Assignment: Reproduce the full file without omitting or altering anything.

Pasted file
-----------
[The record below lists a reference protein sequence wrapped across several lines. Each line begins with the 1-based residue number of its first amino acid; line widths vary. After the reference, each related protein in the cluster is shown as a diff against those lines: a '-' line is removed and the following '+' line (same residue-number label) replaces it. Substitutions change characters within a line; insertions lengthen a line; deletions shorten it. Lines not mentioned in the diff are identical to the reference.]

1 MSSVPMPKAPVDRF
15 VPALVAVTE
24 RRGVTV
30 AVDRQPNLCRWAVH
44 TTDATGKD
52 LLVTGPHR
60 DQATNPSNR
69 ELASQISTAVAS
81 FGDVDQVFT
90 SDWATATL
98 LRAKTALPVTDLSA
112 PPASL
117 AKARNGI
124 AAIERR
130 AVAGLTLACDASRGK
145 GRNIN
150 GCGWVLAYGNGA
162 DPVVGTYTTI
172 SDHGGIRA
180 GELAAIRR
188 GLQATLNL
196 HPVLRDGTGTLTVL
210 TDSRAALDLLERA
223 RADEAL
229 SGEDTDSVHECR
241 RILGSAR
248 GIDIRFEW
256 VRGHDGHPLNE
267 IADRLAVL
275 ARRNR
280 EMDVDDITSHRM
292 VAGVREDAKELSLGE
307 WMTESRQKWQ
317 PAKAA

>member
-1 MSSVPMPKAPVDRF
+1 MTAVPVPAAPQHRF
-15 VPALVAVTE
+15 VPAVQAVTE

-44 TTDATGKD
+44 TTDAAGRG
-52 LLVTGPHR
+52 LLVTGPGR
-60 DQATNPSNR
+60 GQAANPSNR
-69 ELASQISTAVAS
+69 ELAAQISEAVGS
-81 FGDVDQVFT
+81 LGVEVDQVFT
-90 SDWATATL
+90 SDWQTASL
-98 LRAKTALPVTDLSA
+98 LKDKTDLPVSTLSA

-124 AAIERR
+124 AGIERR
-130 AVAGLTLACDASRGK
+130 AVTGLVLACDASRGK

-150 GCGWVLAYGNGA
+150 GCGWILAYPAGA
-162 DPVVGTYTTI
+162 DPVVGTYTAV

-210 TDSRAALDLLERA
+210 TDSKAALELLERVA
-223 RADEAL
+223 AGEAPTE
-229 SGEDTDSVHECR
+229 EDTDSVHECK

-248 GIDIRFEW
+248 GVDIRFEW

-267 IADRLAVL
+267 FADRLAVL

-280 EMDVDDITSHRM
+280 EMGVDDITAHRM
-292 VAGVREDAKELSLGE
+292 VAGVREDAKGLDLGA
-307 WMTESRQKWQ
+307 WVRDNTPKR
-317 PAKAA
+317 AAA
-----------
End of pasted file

[The record below lists a reference protein sequence wrapped across several lines. Each line begins with the 1-based residue number of its first amino acid; line widths vary. After the reference, each related protein in the cluster is shown as a diff against those lines: a '-' line is removed and the following '+' line (same residue-number label) replaces it. Substitutions change characters within a line; insertions lengthen a line; deletions shorten it. Lines not mentioned in the diff are identical to the reference.]

1 MSSVPMPKAPVDRF
15 VPALVAVTE
24 RRGVTV
30 AVDRQPNLCRWAVH
44 TTDATGKD
52 LLVTGPHR
60 DQATNPSNR
69 ELASQISTAVAS
81 FGDVDQVFT
90 SDWATATL
98 LRAKTALPVTDLSA
112 PPASL
117 AKARNGI
124 AAIERR
130 AVAGLTLACDASRGK
145 GRNIN
150 GCGWVLAYGNGA
162 DPVVGTYTTI
172 SDHGGIRA
180 GELAAIRR
188 GLQATLNL
196 HPVLRDGTGTLTVL
210 TDSRAALDLLERA
223 RADEAL
229 SGEDTDSVHECR
241 RILGSAR
248 GIDIRFEW
256 VRGHDGHPLNE
267 IADRLAVL
275 ARRNR
280 EMDVDDITSHRM
292 VAGVREDAKELSLGE
307 WMTESRQKWQ
317 PAKAA

>member
-1 MSSVPMPKAPVDRF
+1 MTAVPVPAAPQHRF
-15 VPALVAVTE
+15 VPAVQAVTE

-44 TTDATGKD
+44 TTDAAGRG
-52 LLVTGPHR
+52 LLVTGPGR
-60 DQATNPSNR
+60 GQAANPSNR
-69 ELASQISTAVAS
+69 ELAAQISEAVGS
-81 FGDVDQVFT
+81 LGVEVDQVFT
-90 SDWATATL
+90 SDWQTASL
-98 LRAKTALPVTDLSA
+98 LKDKTDLPVSTLSA

-124 AAIERR
+124 AGIERR
-130 AVAGLTLACDASRGK
+130 AVTGLVLACDASRGK

-150 GCGWVLAYGNGA
+150 GCGWILAYPAGA
-162 DPVVGTYTTI
+162 DPVVGTYTAV

-210 TDSRAALDLLERA
+210 TDSKAALELLERVA
-223 RADEAL
+223 AGEAPTE
-229 SGEDTDSVHECR
+229 EDTDSVHECK

-248 GIDIRFEW
+248 GVDIRFEW

-267 IADRLAVL
+267 FADRLAVL

-280 EMDVDDITSHRM
+280 EMGVDDITAHRM
-292 VAGVREDAKELSLGE
+292 VAGVREDAKGLDLGA
-307 WMTESRQKWQ
+307 WVRDNTPKR
-317 PAKAA
+317 AAA